the area where most people would have come across this proliferation phenomenon among charities in Ireland has to do with homelessness, not least in Dublin.
In 2014 staff costs at the four main homeless agencies in the city absorbed all funds, more in instances, granted them by the State for the provision of homelessness services.
Dublin Simon, the Peter McVerry Trust, Depaul Ireland and Focus Ireland received a total of €33.6 million in grants from State agencies in 2014, but spent €35.8 million on staff costs for on the 875 people they employed in 2014 (the last year for which complete figures are available for all).
In Dublin there are eight organisations involved with the homeless, Dublin Simon, the Peter McVerry Trust, Depaul Ireland, Focus Ireland, Novas, the Salvation Army, Crosscare, and the YMCA.
Each has its own management team, its own chief executive/directors, policy teams, buildings managers, health and counselling teams, and training programmes.
The Irish Times has looked at figures for the four major homeless agencies in the city, Dublin Simon, the Peter McVerry Trust, Depaul Ireland and Focus Ireland.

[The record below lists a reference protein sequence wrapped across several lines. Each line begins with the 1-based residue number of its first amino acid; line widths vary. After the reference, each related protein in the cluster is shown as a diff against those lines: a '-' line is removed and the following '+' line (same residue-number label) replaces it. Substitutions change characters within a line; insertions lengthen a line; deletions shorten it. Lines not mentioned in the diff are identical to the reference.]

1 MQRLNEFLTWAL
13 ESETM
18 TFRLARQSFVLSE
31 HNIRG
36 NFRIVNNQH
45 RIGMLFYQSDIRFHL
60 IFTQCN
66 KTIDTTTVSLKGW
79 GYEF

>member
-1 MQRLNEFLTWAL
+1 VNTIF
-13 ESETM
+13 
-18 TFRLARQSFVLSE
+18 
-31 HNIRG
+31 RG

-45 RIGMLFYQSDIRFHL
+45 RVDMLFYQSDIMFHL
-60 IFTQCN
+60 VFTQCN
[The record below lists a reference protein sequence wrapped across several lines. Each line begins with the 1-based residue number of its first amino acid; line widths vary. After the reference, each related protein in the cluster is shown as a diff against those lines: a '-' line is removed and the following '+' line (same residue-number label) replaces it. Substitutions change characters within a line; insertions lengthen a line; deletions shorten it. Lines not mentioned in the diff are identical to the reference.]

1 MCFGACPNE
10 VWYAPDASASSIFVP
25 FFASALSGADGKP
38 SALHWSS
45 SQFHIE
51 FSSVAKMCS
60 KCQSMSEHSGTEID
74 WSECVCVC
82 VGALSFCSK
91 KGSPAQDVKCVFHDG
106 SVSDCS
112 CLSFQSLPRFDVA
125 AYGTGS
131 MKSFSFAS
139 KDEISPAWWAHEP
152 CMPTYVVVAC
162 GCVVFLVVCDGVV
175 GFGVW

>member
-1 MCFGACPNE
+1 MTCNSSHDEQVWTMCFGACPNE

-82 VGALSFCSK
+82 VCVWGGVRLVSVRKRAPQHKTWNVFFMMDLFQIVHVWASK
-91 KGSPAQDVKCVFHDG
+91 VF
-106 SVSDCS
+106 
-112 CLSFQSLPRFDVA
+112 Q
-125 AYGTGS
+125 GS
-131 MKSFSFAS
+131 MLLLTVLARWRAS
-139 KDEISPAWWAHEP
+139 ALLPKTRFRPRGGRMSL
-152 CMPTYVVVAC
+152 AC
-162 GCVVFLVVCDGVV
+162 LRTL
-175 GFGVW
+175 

In 2014, Dublin Simon’s total income was €12,519,761. It received €6,194,218 from the State. Its “average number of employees” was 188 at a total cost of €7,420,022, including wages and salaries, social security and pension.
Its chief executive, Sam McGuinness, was on a salary of €93,338 a year, with five employees altogether on over €70,000 per annum. In 2014, Dublin Simon also spent €84,980 on “motor vehicles”.
The Peter McVerry Trust had a total income of €10,656,737 in 2014, of which €6,842,691 came from the State. It employed 146 employees in 2014 at a cost of just under €8.1 million.